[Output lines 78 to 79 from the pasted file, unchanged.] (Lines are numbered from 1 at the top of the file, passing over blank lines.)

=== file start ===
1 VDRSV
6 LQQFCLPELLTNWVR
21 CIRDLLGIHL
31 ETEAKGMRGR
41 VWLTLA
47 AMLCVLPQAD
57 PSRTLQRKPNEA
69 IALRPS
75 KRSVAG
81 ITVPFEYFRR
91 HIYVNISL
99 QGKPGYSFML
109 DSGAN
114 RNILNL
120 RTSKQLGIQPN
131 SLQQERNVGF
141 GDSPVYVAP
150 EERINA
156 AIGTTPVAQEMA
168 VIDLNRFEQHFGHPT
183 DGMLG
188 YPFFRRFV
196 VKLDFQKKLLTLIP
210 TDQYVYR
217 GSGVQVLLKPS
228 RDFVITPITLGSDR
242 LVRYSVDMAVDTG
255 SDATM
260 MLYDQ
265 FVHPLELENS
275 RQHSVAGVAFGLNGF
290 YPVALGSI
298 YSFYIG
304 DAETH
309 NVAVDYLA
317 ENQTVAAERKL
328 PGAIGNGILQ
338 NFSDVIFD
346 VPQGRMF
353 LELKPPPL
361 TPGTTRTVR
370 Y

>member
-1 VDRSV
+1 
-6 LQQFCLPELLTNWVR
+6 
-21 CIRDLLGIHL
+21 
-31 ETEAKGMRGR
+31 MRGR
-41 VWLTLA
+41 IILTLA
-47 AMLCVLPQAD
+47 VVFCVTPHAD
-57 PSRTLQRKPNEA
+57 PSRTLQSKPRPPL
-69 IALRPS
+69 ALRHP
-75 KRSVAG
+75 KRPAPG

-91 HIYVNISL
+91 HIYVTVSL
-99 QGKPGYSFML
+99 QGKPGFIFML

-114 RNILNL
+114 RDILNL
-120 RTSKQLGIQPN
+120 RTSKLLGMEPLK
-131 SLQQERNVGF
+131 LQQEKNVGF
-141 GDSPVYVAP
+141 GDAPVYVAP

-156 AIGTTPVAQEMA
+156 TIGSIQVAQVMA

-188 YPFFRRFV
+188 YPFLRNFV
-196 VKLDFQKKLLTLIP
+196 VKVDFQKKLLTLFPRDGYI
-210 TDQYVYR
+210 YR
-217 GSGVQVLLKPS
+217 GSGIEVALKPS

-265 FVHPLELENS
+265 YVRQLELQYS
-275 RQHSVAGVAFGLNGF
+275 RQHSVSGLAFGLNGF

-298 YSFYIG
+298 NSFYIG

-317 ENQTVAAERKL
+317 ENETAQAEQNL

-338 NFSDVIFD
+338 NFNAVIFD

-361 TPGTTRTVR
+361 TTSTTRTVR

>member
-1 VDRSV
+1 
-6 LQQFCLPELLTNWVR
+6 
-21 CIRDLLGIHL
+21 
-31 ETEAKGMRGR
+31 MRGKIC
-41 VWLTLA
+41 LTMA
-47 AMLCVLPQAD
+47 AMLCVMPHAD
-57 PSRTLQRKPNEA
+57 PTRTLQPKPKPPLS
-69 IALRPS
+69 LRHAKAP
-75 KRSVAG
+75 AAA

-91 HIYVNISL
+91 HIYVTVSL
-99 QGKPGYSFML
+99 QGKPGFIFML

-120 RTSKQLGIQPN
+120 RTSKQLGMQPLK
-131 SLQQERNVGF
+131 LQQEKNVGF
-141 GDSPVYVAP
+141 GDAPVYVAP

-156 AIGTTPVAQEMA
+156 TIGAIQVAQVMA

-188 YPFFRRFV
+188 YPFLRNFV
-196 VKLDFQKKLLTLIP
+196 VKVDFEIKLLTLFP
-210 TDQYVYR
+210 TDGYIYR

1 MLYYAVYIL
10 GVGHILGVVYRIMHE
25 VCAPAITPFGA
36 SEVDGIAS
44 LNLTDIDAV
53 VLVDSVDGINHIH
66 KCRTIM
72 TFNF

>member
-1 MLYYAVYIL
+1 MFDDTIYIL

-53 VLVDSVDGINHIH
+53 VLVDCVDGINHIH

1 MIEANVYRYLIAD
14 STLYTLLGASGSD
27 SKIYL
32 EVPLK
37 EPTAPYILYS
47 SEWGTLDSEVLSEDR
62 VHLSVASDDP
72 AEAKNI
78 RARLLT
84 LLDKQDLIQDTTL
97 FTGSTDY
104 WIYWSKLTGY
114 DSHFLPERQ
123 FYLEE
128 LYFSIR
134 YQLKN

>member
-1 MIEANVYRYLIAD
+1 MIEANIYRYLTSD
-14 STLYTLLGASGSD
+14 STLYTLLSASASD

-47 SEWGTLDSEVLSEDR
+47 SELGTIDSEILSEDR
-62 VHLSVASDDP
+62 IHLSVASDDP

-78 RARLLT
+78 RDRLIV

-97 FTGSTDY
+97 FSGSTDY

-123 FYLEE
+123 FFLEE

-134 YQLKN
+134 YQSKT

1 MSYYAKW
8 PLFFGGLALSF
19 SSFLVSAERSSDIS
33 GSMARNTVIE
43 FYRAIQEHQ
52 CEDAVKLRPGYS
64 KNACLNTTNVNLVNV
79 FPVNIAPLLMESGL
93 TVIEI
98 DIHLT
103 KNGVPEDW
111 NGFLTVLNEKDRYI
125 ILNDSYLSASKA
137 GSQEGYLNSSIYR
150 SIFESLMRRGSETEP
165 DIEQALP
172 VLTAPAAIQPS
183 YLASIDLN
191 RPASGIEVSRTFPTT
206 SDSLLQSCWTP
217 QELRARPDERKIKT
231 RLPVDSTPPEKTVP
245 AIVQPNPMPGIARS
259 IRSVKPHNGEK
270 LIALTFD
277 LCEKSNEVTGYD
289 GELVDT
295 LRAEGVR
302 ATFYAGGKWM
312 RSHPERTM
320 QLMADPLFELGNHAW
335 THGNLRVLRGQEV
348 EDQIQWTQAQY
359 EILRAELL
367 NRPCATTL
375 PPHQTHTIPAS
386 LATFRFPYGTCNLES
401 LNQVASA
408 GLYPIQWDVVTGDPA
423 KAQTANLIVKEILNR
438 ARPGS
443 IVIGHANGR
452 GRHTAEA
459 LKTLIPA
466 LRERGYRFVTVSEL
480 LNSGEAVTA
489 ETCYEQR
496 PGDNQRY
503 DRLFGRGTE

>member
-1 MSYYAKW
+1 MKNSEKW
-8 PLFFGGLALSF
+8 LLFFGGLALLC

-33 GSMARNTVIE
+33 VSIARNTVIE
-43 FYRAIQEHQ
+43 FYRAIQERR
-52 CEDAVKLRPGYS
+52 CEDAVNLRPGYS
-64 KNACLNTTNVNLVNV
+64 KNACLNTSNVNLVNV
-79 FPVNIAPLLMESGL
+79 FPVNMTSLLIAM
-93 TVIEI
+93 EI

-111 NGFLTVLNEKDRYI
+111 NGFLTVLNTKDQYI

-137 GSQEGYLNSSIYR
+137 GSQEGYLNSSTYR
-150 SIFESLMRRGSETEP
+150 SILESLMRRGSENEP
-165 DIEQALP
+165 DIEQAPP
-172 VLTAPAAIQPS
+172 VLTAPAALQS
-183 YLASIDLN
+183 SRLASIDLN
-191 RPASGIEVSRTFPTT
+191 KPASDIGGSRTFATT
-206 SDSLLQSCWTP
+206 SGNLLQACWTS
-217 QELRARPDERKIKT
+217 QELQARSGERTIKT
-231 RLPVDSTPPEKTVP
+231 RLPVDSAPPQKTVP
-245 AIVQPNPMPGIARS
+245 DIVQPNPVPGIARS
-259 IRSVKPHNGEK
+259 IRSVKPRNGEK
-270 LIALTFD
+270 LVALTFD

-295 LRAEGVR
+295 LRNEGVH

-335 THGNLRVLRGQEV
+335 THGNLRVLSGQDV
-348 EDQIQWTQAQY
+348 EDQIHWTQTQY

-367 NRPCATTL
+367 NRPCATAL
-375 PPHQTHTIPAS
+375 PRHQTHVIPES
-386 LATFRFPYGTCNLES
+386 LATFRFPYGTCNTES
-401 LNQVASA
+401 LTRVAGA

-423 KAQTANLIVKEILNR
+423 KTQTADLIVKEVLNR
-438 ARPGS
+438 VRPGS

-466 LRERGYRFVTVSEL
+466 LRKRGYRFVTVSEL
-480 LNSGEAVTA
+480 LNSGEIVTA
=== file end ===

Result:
-196 VKLDFQKKLLTLIP
+196 VKVDFQKKLLTLFPRDGYI